The county expects to remain on course with supplemental contributions to its pension system. It?s already made about $2 billion in additional payments since 2016 tapping proceeds from a sales tax hike. The additional payments over the statutory based contribution have lifted the funded ratio to 67% and, if the payments are kept up, the fund would reach 100% funding by 2047. Without the future supplemental contributions the fund is projected to exhaust assets in 2047.

That?s because the county can?t count future supplemental contributions as an actuarial factor in calculating the fund's future health because they are made under an intergovernmental agreement with the fund and subject to annual appropriation and could still face a legal challenge. The county needs to codify a funding overhaul in state law and negotiations are ongoing among various stakeholders.

The county said there?s no timeline for when legislation would be sought from the General Assembly but the county is ?very much still aiming to move forward with legislation incorporating actuarially based contributions,? said finance spokesman Edward Nelson.

The planned financings will go before the board of commissioners next week month for approval.

The county plans a $300 million general obligation refunding with a team led by Barclays (JJCTF) and Loop Capital Markets LLC with Mesirow Financial and Ramirez & Co. serving as co-senior managers and three other firms rounding out the syndicate.

Nixon Peabody LLP and Hardwick Law Firm LLC are bond counsel. Columbia Capital Management LLC and Acacia Financial Group Inc. are advisors.

The county also intends to issue $240 million of sales-tax bonds, $175 million of new money and the remainder refunding. Morgan Stanley (MS) is the senior manager and RBC Capital Markets and Siebert Williams Shank & Co. LLC are co-senior managers with three other firms rounding out the syndicate.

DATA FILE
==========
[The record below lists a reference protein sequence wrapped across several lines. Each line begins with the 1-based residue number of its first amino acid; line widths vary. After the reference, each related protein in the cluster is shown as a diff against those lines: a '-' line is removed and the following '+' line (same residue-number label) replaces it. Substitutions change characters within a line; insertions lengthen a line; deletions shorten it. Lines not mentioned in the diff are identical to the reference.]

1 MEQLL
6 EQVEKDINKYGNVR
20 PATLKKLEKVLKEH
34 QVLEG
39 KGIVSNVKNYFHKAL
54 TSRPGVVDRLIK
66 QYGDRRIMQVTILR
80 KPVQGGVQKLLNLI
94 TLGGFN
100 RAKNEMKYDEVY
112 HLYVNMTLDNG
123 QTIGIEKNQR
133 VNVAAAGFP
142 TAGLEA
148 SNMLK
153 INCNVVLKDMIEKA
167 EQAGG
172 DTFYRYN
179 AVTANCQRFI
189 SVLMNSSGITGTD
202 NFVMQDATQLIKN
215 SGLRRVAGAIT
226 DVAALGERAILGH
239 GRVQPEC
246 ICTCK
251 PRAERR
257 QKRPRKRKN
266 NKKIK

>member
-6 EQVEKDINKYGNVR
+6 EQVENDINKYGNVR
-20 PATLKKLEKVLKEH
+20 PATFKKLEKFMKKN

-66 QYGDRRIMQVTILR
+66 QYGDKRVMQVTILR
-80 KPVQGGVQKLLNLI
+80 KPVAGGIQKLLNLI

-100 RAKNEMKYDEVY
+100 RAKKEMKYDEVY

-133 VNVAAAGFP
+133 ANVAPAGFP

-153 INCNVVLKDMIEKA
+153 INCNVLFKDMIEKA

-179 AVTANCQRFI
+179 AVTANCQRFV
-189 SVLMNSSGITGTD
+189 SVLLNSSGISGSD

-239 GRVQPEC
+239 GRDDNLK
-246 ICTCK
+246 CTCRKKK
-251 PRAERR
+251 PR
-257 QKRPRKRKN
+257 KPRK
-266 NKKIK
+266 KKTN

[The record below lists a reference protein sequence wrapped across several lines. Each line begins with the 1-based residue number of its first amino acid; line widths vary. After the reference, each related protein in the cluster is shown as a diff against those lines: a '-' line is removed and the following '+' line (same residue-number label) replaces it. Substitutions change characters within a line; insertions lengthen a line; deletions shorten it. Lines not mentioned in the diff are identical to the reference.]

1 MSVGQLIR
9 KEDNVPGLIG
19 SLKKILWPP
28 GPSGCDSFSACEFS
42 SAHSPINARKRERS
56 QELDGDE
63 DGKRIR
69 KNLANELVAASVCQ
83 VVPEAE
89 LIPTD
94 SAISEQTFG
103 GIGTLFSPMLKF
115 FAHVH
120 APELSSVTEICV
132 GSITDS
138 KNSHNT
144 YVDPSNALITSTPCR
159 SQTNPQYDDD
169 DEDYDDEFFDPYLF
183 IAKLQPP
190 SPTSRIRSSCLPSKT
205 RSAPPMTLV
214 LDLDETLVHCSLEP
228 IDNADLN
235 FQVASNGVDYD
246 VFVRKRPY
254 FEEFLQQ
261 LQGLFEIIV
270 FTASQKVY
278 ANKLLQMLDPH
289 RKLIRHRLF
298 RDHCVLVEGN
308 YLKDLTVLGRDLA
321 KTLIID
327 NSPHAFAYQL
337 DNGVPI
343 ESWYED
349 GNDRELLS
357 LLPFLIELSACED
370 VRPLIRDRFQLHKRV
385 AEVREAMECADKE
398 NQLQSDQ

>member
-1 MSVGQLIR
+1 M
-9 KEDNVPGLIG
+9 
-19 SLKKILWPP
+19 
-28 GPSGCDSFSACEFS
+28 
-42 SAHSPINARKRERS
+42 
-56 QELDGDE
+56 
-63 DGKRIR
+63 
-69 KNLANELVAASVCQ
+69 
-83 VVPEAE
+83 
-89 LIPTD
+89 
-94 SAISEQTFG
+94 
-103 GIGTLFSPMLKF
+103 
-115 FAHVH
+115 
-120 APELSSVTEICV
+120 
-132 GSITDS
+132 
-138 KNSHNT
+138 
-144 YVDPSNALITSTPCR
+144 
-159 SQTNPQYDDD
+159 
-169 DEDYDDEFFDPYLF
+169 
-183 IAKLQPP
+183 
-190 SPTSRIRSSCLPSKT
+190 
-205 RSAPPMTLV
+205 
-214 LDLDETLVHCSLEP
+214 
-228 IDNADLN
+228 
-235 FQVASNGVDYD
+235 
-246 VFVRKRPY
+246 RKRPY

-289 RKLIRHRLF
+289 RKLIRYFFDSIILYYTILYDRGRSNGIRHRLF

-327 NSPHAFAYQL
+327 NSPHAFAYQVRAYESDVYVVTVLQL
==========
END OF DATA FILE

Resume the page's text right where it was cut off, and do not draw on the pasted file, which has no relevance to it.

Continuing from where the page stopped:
Katten Muchin Rosenman LLP and Charity & Associates PC are bond counsel. Columbia and Sycamore Advisors LLC are advisors.

The county has $2.4 billion of general obligation debt and $570 million of sales tax bonds.

The county continues to search for a new chief financial officer following the departure this month of Ammar Rizki to lead finances at the Obama Foundation. Comptroller Lawrence Wilson is serving as acting CFO.

In general the bond market is volatile, and fixed income securities carry interest rate risk. (As interest rates rise, bond prices usually fall, and vice versa. This effect is usually more pronounced for longer-term securities.) Fixed income securities also carry inflation risk and credit and default risks for both issuers and counterparties. Unlike individual bonds, most bond funds do not have a maturity date, so avoiding losses caused by price volatility by holding them until maturity is not possible.

Lower-quality debt securities generally offer higher yields, but also involve greater risk of default or price changes due to potential changes in the credit quality of the issuer. Any fixed income security sold or redeemed prior to maturity may be subject to loss.

Before investing, consider the funds' investment objectives, risks, charges, and expenses. Contact Fidelity for a prospectus or, if available, a summary prospectus containing this information. Read it carefully.